Arts team promoting theatre technology
From an article by Angela Roorda in the Arts Research Update newsletter
Waterloo - Daily Bulletin - A team of UW arts researchers has plunged into the world of technology transfer and innovation commercialization, demonstrating that scientists and engineers are not the only academics who can swim in those waters.
Jill Tomasson Goodwin and David Goodwin of UW’s Canadian Centre of Arts and Technology are heading the Seeding a Lead project. In this venture, CCAT and a multi-disciplinary group of researchers will take a pre-market digital display prototype created by Christie Digital Systems, develop strategies to improve how people use it, and generate new marketing opportunities in cultural industries.
Christie is a Kitchener company that specializes in the design of digital display technologies, including digital movie projectors for most Hollywood studios and, increasingly, virtual reality and simulation environments. Seeding a Lead started out as a $250,000 contract with Christie, with CCAT spearheading research to explore how people perceive and react to a new technology Christie had recently developed but not yet released to market.
CCAT leveraged the industry funding into an additional $222,000 Management, Business and Finance Research Grant from the Social Sciences and Humanities Research Council of Canada. The project got under way in spring 2008.
Seeding a Lead takes its name from the novel approach the team is taking to facilitate technology transfer and commercialization. (The approach is inspired by MIT professor Eric von Hippel‘s notion of “lead users” people who face needs and devise solutions that are both typical and in advance of a larger market.) The project provides lead users with early-stage, pre-market technologies to see how they adapt them to meet needs previously unknown to the manufacturer. Knowledge gained here will help accelerate both technology transfer and product design for next-generation manufacturing.
In the current project, Christie Digital’s pre-market digital display prototype will be “seeded” into the theatre industry, a culture sector that Christie hadn‘t initially considered targeting, but which has the potential to become a commercially significant market.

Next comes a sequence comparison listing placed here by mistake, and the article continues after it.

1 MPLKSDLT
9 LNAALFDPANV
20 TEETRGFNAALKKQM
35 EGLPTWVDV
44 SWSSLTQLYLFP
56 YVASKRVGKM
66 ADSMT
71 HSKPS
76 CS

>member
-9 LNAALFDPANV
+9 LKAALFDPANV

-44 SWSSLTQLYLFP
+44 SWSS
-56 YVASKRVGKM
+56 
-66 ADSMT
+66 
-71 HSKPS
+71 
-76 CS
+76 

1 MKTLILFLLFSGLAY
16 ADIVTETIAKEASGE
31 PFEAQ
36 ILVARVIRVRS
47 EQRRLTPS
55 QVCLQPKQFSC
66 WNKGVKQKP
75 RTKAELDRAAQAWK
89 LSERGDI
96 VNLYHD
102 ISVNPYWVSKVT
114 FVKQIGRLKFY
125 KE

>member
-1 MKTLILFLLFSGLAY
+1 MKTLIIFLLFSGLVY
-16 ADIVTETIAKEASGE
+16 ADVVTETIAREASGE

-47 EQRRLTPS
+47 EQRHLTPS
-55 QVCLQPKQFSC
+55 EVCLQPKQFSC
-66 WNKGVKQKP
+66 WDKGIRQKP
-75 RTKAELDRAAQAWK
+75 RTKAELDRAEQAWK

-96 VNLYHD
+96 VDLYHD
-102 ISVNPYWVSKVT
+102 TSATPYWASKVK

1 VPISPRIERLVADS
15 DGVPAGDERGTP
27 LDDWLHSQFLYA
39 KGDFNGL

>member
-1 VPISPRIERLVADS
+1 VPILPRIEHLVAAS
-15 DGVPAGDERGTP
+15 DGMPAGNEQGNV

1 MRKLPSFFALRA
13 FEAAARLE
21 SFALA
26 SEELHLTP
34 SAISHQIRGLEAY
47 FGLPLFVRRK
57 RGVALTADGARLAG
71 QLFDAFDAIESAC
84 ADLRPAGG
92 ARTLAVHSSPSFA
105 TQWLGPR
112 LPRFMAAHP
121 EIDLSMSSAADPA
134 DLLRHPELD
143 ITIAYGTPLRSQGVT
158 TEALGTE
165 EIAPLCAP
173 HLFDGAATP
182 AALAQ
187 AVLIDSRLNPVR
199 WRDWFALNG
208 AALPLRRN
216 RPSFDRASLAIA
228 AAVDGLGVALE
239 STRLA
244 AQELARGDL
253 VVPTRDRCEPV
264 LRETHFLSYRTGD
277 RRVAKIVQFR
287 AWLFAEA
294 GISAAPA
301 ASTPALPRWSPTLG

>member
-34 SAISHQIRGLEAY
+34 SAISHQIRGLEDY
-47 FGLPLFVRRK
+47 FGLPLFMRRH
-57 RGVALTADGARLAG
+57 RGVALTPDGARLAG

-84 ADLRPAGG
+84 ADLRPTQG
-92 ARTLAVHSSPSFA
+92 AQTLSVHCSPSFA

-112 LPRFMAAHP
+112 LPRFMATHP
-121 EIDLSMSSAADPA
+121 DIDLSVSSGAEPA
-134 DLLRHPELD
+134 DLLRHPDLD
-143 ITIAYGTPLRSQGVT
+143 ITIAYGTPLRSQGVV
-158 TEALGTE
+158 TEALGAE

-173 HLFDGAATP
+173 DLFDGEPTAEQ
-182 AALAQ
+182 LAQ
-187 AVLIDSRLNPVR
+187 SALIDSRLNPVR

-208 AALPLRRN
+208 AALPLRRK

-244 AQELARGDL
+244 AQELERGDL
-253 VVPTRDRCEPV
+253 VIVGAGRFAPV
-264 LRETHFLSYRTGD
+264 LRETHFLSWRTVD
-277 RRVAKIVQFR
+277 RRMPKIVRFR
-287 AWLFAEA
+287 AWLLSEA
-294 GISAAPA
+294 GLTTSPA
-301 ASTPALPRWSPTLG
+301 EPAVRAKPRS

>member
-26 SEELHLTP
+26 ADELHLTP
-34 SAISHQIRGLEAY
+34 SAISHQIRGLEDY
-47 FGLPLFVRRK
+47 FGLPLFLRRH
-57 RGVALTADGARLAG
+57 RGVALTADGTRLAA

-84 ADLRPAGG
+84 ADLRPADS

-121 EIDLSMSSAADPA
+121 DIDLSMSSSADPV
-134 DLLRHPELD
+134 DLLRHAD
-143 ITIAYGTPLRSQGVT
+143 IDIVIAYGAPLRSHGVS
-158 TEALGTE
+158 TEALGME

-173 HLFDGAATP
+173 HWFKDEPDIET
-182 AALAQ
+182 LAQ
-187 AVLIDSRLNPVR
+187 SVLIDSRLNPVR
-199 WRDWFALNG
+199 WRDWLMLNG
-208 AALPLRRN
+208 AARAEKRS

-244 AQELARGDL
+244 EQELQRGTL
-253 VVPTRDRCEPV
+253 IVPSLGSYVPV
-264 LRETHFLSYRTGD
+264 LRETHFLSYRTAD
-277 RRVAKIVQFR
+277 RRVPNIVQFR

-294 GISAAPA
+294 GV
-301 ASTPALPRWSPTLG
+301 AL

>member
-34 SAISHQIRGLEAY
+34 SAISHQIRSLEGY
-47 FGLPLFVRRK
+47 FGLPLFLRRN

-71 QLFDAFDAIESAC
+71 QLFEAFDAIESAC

Following some initial human factors testing, the technology will be adapted and showcased in a high-quality original production to be staged for major players in the theatre industry, as well as representatives from museums, art galleries, and theme parks. The idea is that once exposed to the aesthetic and commercial potential of Christie’s new technology, these industry leaders will adopt, experiment with, and disseminate it within their spheres of influence, which will seed the technology even further.
CCAT members Jill Tomasson Goodwin, David Goodwin, and Glenn Stillar will oversee the project and, with input from optometry and architecture researchers, will contribute particularly to the human factors research. Drama professor Gerd Hauck, along with a playwright, a dramaturge, and a team of technical consultants, will prepare and mount the showcase production. Douglas Sparkes of UW‘s Centre for Business, Entrepreneurship and Technology and Paul Guild, a professor in management sciences, will head the commercialization research. Undergraduate and graduate students will work as research assistants.
At the end of the three-year project, CCAT anticipates that it will not only have helped to introduce Christie Digital to a significant new cultural market that it might otherwise have missed, but that also have provided a much-needed shot in the arm to a theatre industry looking for new ways to retain its audiences in the face of competing entertainments such as video games, the Internet, and YouTube.
Most importantly, however, the Seeding a Lead project will serve as a model for how arts researchers can successfully navigate the world of innovation marketing and technology transfer.